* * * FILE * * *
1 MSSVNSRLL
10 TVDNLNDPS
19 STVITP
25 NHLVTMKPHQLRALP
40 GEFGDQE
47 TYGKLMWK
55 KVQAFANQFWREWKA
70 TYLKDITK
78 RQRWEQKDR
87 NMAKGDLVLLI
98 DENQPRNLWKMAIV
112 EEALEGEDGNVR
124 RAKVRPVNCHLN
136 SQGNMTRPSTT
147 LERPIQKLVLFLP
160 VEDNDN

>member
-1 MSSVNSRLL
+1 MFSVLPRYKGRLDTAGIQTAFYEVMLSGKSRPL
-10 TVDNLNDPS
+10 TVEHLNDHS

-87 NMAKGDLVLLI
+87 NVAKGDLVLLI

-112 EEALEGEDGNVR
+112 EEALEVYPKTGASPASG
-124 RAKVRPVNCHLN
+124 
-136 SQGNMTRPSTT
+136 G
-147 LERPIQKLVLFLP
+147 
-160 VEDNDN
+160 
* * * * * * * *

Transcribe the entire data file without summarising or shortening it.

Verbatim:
1 MSSVNSRLL
10 TVDNLNDPS
19 STVITP
25 NHLVTMKPHQLRALP
40 GEFGDQE
47 TYGKLMWK
55 KVQAFANQFWREWKA
70 TYLKDITK
78 RQRWEQKDR
87 NMAKGDLVLLI
98 DENQPRNLWKMAIV
112 EEALEGEDGNVR
124 RAKVRPVNCHLN
136 SQGNMTRPSTT
147 LERPIQKLVLFLP
160 VEDNDN

>member
-1 MSSVNSRLL
+1 MFSVLPRYKGRLDTAGIQTAFYEVMLSGKSRPL
-10 TVDNLNDPS
+10 TVEHLNDHS

-87 NMAKGDLVLLI
+87 NVAKGDLVLLI

-112 EEALEGEDGNVR
+112 EEALEVYPKTGASPASG
-124 RAKVRPVNCHLN
+124 
-136 SQGNMTRPSTT
+136 G
-147 LERPIQKLVLFLP
+147 
-160 VEDNDN
+160 